Walk like an Egyptian: Ben Kingsley stars in 'Tut' mini-series

Published July 21st, 2015 - 03:56 GMT

Thirst for power, intrigue, conspiracies, battle scenes, great costumes - what's not to love about the story of Egypt's boy pharaoh? His rapid ascension to the throne, short life and mysterious death has fascinated storytellers for almost a hundred years.

"Tut" is the new mini-series loosely based on the famous King Tutankhamun on Spike, a US cable network. The six-hour series is being shown over three days, and was shot in Morocco.

Canadian actor Avan Jogia plays the eponymous Tut with creative license as a young action-hero - the real deal was said to be a sickly, inbred monarch with a club foot!  Gandhi star Ben Kingsley and Game of Thrones star Nonso Anozie play his advisors Grand Vizier Ay and General Horemheb who both have aspirations of their own.

The series follows the struggles of a swashbuckling teenage Tutankhamun who seeks to become a great leader despite his age. Sex and intrigue feature in the storyline surrounding the king's personal battle to choose between the woman he loves and his half-sister Ankhe whom he had to marry.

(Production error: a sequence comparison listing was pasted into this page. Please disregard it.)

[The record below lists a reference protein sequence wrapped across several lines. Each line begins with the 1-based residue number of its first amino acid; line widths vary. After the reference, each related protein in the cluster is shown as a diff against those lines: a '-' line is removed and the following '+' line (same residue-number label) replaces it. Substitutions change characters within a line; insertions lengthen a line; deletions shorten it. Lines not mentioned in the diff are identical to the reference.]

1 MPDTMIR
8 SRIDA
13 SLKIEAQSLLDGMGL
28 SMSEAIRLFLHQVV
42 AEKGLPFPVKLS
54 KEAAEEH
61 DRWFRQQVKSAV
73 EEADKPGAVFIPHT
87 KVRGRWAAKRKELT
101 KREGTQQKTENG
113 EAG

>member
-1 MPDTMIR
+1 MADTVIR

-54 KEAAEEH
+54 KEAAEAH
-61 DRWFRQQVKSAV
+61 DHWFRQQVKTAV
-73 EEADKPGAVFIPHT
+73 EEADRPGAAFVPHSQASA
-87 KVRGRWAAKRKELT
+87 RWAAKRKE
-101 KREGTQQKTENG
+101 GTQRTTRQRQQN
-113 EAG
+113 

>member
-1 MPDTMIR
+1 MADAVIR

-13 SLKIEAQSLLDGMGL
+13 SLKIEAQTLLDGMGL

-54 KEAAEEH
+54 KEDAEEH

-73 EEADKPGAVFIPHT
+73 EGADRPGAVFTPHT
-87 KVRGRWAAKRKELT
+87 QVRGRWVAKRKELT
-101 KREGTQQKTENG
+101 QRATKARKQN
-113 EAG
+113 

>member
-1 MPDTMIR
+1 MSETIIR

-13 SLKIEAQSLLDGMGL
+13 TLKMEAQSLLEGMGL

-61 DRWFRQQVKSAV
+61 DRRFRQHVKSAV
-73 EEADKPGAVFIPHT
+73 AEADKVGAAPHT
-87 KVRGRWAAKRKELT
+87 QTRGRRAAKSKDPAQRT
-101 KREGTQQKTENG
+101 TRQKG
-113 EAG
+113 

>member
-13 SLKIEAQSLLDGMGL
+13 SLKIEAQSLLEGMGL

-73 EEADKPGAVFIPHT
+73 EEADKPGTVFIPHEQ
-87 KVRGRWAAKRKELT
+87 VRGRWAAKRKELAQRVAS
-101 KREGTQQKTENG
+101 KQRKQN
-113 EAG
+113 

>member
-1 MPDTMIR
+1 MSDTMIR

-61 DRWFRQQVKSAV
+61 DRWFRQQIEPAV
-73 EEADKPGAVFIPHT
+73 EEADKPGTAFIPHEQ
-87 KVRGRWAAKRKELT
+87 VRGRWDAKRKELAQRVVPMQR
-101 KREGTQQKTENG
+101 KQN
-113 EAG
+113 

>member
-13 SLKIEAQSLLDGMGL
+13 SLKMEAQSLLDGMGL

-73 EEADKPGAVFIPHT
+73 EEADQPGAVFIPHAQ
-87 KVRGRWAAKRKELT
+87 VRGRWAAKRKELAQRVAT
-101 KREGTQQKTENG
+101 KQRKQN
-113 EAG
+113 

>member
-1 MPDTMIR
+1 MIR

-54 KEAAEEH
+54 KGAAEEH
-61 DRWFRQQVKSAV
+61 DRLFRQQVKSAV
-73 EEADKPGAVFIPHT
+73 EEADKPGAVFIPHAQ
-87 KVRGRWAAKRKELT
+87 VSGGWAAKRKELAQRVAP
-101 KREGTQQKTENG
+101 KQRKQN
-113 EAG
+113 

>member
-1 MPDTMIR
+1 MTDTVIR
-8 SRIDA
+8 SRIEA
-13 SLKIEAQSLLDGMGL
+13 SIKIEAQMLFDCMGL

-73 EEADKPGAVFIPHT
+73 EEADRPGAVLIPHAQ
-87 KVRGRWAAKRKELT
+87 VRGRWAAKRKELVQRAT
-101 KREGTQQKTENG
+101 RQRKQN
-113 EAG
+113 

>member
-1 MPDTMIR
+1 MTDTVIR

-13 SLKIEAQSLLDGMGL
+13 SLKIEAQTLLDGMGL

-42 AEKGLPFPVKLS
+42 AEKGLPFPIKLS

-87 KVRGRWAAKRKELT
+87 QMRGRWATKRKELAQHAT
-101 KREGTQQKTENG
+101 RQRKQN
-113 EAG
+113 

According to The Wrap, Tut's premiere registered a record number of viewers for the Spike network, with 1.7m viewers tuning in. Audiences gave an average rating of 7.9 out of 10 on IMDB, with critical praise coming in for the casting and performances of the leads. 

The New York Times criticized the series for relying on the now-standard "court intrigue — the embattled monarch, the duplicitous adviser, the loyal bodyguard, the murderous queen — you might find in England, Italy, China or Westeros". Slightly disappointed that the producers didn't decide to go down the over-the-top campiness route, reviewer Mike Hale concludes by claiming that "like a lot of period dramas, it settles for being slightly silly and mostly dull."

Variety‘s Brian Lowry also called the show out for it's campy fun, but added that the show’s first night was “filled with so much silliness that it’s difficult for the story to recover its bearings.”

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